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Roadside Barbecue: St. Martin Style
So, when I visited St. Martin's famous Village of Grand Case, which is universally known as "the culinary capital of the Caribbean", I was prepared for an onslaught of mouth-watering dining choices, and that's exactly what I got. While Grand Case is most famous for the many gourmand-friendly restaurants that line the charming, narrow streets of town (think foie gras and lobster tasting menus paired with fine French wines), it was the locally run outdoor barbecues or "lolos", with their sweet, smoky aromas billowing from makeshift metal grills that had me at hello.
And, I mean literally at hello. After a rather stressful and lengthy travel day complete with a four hour delay in Philly via US Airways my husband and I checked into the the Grand Case Beach Club. Within minutes, starving and thirsty, we were back out the door, making the short walk into town when we were overcome with the fragrance of smoked meat. "Oh God," I said, "I smell barbecue," as we rounded the corner. And, there they were under a canopy of smoke-- a cluster of outdoor eateries merely steps from the beach serving grilled meats, seafood and plenty of cold beer. We had arrived.
Each of these individual establishments boasted its own whimsical name such as "Talk of the Town" and "Sky's the Limit", and they were all packed to the gills with a mixture of locals and tourists noshing on oversized plates of barbecue chicken, ribs, whole fried fish, and grilled Caribbean lobster accented with sides of rice of peas, plantains and fried Johnny Cakes (a type of deep fried dough with just a hint of sweetness). The atmosphere was convivial and conversational as diners ate casually at picnic tables complete with plastic cups and plates. Waves lapped the nearby beach while Bob Marley tunes echoed from somewhere in the distance.
We started our evening at "Sky's the Limit" following the age-old travel rule of hitting the restaurant boasting the largest crowd. It was not to disappoint. After being seated at our picnic table, one of the owners, a very pregnant young lady, handed us two plastic-coated menus with the phrase, "€ 1 to $ 1" emblazoned at the top, meaning they do one dollar to one euro equally, something vacationers should look for when traveling to French St. Martin, since while both dollars and euros are accepted widely, their conversion rates can vary.
Menu choices were straight and to the point, and boasted a la carte items described simply as "grilled chicken leg" and "Creole conch". Combo platters abounded, which at Sky's the Limit, came with a ginormous serving of six different sides: potato salad, mac and cheese, peas and rice, cole slaw, plantains and spaghetti (which seemed an odd pairing at first, but miraculously managed to complement the meal perfectly). Not being able to decide from the extensive menu, I had to default to the experts and ask our server what her favorite dish was, "Oh, you must try the garlic shrimp" she offered with a bona fide smile.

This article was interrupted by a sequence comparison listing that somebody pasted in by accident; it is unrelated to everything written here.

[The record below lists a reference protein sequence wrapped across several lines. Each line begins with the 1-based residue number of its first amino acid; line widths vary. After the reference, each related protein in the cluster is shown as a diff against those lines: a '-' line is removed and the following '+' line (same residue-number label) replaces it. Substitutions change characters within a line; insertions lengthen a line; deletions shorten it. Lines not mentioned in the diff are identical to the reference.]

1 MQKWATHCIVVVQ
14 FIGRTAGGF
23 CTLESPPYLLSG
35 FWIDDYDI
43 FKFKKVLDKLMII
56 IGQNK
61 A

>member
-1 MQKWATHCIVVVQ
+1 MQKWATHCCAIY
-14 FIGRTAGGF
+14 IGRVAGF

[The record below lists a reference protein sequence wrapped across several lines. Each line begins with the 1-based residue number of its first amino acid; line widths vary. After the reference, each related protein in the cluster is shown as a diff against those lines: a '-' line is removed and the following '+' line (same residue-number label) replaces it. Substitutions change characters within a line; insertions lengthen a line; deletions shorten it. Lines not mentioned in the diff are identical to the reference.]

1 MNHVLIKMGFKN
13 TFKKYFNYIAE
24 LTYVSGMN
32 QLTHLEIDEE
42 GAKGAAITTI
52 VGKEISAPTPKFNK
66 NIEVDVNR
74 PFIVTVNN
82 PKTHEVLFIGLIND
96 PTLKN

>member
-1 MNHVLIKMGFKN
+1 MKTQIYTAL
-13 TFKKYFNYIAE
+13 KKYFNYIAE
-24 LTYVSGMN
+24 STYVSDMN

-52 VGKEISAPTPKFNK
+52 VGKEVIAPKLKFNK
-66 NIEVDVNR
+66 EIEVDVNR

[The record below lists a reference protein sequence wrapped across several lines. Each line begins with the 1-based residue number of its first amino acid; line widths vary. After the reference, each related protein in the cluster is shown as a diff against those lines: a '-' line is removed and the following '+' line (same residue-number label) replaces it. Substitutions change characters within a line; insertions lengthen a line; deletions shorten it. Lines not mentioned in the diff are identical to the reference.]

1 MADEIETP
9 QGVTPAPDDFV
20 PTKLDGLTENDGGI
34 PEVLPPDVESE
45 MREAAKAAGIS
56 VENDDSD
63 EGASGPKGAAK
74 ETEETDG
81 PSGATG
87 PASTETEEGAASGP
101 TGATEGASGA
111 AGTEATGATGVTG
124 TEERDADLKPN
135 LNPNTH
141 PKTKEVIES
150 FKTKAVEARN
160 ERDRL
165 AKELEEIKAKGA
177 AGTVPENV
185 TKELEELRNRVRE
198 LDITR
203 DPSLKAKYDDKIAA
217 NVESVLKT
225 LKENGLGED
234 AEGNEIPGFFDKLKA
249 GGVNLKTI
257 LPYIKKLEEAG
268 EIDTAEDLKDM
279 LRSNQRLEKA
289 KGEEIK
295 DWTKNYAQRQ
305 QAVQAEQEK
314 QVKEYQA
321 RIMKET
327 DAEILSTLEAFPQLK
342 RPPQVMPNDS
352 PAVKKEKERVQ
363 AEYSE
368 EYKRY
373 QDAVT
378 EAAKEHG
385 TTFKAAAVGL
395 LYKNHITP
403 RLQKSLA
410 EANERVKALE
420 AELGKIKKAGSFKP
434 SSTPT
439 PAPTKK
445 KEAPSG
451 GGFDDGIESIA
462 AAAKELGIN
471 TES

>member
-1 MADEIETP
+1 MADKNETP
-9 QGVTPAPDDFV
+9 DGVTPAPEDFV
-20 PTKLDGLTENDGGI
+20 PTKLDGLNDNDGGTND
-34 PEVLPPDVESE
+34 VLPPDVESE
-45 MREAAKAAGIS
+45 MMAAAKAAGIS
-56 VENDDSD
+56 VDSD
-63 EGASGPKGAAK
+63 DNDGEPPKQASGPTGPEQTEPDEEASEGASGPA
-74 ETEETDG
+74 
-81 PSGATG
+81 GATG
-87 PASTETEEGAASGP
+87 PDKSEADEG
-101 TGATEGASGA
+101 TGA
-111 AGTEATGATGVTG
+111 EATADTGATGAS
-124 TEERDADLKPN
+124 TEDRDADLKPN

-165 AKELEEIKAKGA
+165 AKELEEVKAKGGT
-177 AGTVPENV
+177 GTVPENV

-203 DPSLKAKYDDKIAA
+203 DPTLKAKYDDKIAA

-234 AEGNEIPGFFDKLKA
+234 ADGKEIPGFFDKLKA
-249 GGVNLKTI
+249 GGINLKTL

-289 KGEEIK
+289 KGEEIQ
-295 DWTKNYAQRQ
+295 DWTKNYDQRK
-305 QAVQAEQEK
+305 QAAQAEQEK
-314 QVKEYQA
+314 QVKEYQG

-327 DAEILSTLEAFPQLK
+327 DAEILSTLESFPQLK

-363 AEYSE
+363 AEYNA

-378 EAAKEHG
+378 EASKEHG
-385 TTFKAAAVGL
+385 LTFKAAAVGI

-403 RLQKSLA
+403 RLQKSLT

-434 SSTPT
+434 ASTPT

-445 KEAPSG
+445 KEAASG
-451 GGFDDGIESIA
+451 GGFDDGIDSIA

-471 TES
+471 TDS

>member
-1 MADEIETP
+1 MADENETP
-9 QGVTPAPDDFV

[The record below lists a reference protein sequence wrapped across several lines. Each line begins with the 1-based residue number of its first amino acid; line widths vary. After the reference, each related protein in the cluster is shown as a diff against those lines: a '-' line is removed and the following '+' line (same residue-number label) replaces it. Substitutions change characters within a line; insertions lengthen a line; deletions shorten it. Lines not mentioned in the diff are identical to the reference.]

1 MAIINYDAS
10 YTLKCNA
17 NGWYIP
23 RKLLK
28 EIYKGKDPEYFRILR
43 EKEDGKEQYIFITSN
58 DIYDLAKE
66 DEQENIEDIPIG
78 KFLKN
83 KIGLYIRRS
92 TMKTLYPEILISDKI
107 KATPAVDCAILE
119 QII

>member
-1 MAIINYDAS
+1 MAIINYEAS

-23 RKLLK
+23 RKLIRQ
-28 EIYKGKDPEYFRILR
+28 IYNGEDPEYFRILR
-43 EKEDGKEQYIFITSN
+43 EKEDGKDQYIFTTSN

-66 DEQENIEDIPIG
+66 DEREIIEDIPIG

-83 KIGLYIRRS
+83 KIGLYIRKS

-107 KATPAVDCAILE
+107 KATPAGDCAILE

A couple of ice-cold Presidente beers later (which go for a whopping $1 each), my immensely-sized shrimp platter, which was more suited for a competitive eater, arrived along with hubby's grilled rib platter. The price point for all this food? Twelve dollars and nine dollars, respectively.
The shrimp were expertly cooked and redolent with garlic and spice. A couple extra dashes of hot sauce sealed their perfection. Hubby's ribs were all they were cracked up to be-- tender and fall-off-the-bone. Interestingly, the ribs came sans barbecue sauce (as most of the barbecue items do) in favor of a simple marinade and rub, which tasted scarcely of citrus and cumin. An array of sauces are offered on each table for diners to add at will.
As I wiped my face and hands, I glanced over at the grill, which was being manned by a woman, who was clearly at home overseeing her fire. It was then I noticed that all of the grills, many that were fashioned out of oil barrels cut in half, were being overseen by women. In fact, out of all six lolos (which refers to the grill itself and not the restaurant by the way) every single grill master was a woman-- one who spends each day and night on her feet, sweating over hot coals to churn out some of the best barbecue this Southern girl has ever tasted. It was an odd yet beautiful sight to see these ladies flipping slabs of meat and fish as well as any male pitmaster south of the Mason Dixon line.
Next day at lunch, we were back at the lolos for an afternoon of $1 Caribs,and to this time, sample some local seafood. Lunch began with boudin blanc made with fresh conch, a definite nod to the French influences that abound in the area. Next up, was a whole grilled snapper topped with pickled onions and peppers served with a mound of dirty rice and peas (kidney beans). Hubby had the grilled chicken platter, which like the ribs was flawlessly tender and juicy.
As we sipped our beers while watching a handful of local children jumping off a nearby pier into the crystalline waters of Grand Case Bay, I couldn't help but think how at home I felt. Perhaps it was the familiar smoke billowing from the grills that reminded me of down-home pig pickin's and barbecue's back in my native Virginia or maybe it was the way our host beamed with familial pride as she moved back and forth from our table to the grill, serving as both waitress and master chef. Whatever it was, it felt like home, and set the tone for the remainder of our experience in St. Martin, a small yet mighty island on the Caribbean culinary map.
Stay tuned for St. Martin deliciousness....